Climate change is having a discernible impact on the forests of British Columbia and is one of the biggest challenges facing the forest industry today. One of the most important applied research focuses for the forestry industry in central B.C. is finding new tree species to plant that will be better adapted to the climate projected for the future, and will provide forest products for future generations.
The College of New Caledonia is working with local forest companies, the provincial government, three research forests, and collaborators from other academic institutions to research potential tree species. Species like western larch and Douglas fir may be ideally suited to current and future climates in our region. College faculty and students in the Natural Resources and Environmental Technology program are involved in research trial plantings across the region, and measuring, analyzing and reporting tree and climate data from these sites. Once established, research installations will provide important data to the forest industry over several decades, and will also provide an ideal teaching and demonstration facility for students.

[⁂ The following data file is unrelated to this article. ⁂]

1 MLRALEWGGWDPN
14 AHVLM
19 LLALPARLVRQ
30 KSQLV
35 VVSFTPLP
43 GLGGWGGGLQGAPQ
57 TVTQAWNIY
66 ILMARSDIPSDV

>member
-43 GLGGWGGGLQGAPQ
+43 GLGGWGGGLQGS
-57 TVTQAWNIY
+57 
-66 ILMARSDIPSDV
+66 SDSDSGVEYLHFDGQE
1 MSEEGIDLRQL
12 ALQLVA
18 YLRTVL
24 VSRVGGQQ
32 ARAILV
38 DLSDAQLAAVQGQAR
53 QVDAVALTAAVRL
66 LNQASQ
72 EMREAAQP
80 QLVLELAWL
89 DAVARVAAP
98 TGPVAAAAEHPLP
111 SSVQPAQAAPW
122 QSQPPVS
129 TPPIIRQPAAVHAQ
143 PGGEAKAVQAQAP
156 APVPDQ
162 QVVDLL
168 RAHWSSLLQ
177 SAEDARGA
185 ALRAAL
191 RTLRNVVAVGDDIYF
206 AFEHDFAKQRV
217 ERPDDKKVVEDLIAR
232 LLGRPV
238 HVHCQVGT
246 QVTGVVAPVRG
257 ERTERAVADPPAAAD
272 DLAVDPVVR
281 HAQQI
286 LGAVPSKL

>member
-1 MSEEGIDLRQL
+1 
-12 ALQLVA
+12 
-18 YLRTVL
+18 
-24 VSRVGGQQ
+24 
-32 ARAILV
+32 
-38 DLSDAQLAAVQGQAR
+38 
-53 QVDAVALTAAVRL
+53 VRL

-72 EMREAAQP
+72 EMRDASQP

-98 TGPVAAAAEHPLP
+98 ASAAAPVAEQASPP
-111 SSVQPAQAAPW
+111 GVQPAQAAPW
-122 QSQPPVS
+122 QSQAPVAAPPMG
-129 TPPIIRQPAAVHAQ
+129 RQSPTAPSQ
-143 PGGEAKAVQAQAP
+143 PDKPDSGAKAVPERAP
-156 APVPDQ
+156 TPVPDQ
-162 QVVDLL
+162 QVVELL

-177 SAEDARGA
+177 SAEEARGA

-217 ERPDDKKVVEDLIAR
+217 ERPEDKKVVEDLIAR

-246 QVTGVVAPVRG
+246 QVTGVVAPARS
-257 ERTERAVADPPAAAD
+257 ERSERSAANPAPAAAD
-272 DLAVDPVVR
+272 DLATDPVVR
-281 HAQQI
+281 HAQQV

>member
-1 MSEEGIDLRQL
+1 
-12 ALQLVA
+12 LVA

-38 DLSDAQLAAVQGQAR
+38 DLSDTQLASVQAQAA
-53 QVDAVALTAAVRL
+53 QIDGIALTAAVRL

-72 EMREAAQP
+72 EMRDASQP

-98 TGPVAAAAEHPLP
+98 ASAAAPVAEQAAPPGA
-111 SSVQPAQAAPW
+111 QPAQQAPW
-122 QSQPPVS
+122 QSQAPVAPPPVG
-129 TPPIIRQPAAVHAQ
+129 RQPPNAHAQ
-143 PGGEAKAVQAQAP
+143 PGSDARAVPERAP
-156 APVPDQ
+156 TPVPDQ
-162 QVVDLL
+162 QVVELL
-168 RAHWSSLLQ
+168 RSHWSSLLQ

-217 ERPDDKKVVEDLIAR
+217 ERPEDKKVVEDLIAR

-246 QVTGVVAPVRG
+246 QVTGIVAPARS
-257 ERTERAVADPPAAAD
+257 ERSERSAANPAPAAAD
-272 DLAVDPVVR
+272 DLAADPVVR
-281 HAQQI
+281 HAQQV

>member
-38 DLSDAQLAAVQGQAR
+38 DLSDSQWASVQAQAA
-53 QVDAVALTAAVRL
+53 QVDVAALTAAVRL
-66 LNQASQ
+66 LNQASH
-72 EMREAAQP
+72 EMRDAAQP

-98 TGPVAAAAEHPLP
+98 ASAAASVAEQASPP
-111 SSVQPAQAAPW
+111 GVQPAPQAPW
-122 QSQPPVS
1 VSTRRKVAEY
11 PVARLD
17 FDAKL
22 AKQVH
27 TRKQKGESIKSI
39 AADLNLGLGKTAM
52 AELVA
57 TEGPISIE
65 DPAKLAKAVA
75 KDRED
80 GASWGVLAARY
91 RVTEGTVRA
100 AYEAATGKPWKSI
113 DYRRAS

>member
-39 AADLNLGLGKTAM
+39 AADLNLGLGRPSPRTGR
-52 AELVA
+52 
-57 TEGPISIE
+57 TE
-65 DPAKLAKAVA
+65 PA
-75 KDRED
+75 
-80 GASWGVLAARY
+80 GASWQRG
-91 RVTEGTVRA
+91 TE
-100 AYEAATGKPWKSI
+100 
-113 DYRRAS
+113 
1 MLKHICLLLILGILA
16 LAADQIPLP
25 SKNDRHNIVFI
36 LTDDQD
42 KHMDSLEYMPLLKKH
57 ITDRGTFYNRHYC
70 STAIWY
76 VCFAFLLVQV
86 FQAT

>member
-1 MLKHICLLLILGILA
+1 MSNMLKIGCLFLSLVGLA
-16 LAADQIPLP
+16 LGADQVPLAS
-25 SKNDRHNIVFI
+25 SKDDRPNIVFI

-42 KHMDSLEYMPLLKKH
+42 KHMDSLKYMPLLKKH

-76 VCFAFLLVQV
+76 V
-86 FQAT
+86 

“This project is a perfect fit with our future forest stewardship objectives,” said Frank Varga, a B.C. Timber sales practices forester. “The research these students are doing will provide valuable knowledge about the effects of climate change on northern B.C. forests and help us determine which tree species are best-suited to the region.”